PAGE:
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File (and pay) your taxes by Oct. 16 or face penalties

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Tax time is almost up if you got a filing extension. (Unsplash+ in collaboration with Getty Images)

It is Tax Day if you got an extension to file your 2022 tax return. Leading up to this Oct. 16 filing deadline, the ol' blog has been offering tips on how to finish up that Form 1040.

They include —

There are also the monthly tax tips collections. This year's January, February, March, and April tips are the ones most focused on filling out and filing your annual tax return.

That's the carrot portion of our tax filing deadline program.

But for some insistent slow filers, it's time to turn to the stick part.

Yep, we're talking tax penalties.

Tax penalty overview: The Internal Revenue Service assesses two separate penalties that most affect us regular, individual taxpayers.

There's the failure-to-file penalty, which is 5 percent of unpaid taxes for each month or part of month until filing. It can add up to a maximum 25 percent added charge.

Then there's the failure-to-pay fine, which is 0.5 percent per month or partial month that your tax payment is overdue.

Extension filers should have paid what they estimated they owed when they got the extra six months to file. If you came up short, this penalty will accrue from the April filing deadline (that was the 18th this year) date.

As you can see by the penalty amounts, the IRS really, really, really wants us to send in our tax returns. If you don't send the agency a 1040 by the Oct. 16 deadline, it will cost you more.

And, of course, interest charges also apply to both penalty amounts. The 2023 rates went up this last quarter from 7 percent to 8 percent.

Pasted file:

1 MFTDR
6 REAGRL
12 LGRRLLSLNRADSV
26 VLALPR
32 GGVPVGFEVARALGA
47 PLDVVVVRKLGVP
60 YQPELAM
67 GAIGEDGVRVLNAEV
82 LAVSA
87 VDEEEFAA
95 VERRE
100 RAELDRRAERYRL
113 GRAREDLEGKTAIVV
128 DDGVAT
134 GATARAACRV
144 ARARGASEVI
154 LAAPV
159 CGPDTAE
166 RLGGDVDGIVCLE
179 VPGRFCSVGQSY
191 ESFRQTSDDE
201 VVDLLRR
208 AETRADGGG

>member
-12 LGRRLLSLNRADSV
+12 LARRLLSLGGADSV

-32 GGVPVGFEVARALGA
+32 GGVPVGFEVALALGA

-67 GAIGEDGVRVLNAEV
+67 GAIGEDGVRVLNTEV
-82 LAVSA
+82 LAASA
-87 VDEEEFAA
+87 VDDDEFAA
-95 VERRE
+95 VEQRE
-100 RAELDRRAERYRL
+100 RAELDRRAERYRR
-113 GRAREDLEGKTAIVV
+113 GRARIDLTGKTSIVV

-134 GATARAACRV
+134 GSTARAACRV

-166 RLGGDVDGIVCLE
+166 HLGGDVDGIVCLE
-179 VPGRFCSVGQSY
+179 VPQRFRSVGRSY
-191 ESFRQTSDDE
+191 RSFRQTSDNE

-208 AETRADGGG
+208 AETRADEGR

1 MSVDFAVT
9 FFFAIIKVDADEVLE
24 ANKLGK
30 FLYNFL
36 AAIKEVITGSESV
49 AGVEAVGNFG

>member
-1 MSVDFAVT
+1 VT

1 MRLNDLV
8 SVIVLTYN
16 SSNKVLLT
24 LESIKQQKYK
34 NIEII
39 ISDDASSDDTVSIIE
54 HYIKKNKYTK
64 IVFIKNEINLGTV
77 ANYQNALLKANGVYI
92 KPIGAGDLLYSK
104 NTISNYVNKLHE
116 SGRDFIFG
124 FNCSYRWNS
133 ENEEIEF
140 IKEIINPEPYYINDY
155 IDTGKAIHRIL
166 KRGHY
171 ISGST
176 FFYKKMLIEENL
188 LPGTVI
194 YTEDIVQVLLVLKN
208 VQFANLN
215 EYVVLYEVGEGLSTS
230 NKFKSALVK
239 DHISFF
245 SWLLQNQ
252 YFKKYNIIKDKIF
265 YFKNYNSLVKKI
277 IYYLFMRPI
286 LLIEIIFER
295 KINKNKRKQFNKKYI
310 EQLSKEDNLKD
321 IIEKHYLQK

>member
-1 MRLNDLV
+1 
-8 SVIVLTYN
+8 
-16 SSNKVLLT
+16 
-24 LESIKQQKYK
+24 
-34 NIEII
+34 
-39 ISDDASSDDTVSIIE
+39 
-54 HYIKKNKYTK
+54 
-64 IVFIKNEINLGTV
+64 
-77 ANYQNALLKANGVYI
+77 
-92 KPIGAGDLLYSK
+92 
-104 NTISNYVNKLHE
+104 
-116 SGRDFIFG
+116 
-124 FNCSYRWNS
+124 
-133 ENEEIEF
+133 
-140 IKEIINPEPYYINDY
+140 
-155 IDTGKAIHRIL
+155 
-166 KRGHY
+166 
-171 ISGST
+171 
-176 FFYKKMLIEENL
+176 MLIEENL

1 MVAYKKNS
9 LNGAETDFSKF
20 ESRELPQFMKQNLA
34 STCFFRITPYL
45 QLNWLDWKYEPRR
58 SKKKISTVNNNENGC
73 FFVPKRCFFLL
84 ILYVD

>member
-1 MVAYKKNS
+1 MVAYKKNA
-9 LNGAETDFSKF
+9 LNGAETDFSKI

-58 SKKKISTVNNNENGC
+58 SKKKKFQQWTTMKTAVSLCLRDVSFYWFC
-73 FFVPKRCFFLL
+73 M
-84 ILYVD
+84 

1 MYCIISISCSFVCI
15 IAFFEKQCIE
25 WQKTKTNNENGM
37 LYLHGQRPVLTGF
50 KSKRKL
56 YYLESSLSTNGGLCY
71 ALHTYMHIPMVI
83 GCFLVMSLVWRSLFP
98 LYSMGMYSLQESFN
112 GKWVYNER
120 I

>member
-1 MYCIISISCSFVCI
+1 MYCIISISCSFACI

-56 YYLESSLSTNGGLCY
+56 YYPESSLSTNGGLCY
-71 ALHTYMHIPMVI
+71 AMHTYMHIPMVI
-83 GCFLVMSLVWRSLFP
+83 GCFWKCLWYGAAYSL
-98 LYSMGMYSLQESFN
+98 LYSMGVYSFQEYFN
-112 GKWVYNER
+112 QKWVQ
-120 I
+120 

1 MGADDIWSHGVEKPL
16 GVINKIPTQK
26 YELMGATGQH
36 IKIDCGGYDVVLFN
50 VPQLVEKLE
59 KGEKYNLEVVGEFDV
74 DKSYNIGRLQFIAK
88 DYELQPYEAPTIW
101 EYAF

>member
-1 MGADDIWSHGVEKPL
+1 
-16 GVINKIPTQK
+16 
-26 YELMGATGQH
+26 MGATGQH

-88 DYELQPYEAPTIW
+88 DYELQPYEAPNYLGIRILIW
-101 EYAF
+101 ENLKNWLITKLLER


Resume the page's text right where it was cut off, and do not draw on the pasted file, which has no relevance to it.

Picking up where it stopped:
Of course, if you don't owe Uncle Sam anything, your oversight will be moot. The penalties are based on the amount of tax you owe. So if you owe nothing, penalty percentage x $0 = nothing.

Still, it's a good idea to file, and on time, just to follow the law.

And keep the IRS happy.

And in case an IRS review does find you owe an amount on which a penalty can be calculated.

IRS penalty specifics: This weekend's Saturday Shout Outs head straight to the source for elaboration on federal tax penalties and interest. The info is at the following IRS.gov special web pages —

The bottom line, literally, is file your extended return by Monday, Oct. 16.

When you submit you 1040, pay any added tax you underpaid months ago. The quickest way to do this, and stop the running penalty and interest tab, is to pay electronically.

And if you are late or your due tax is more than you expected, start looking at ways to cover penalties and interest. In worst-case scenarios, the IRS offers some options if you can't pay your tax bill in full.

Yeah, I know. Dealing with taxes is not the best way to spend a weekend. But it's a necessary one if you put off filing your 2022 tax return until now.

 

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Comments

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TaxZerone

Thank you for the insightful tax details. Your guidance on penalties and deadlines is essential. For seamless tax filing, consider TaxZerone, an IRS-authorized e-file service provider. They assist with various forms, ensuring a secure and efficient process. Learn more at www.taxzerone.com. Much appreciated!

Jeffrey Schultz

The Fail to File Penalty can be brutal. But really only matter if you owe money. Basically, it takes the fail to pay penalty and doubles it. 5% per month for 5 month. That's a 25% penalty. Then add the interest on top of that. And with the current per annum interest rate of 8% and compounded daily. Just 12 months ago, the interest rate was below 4%.

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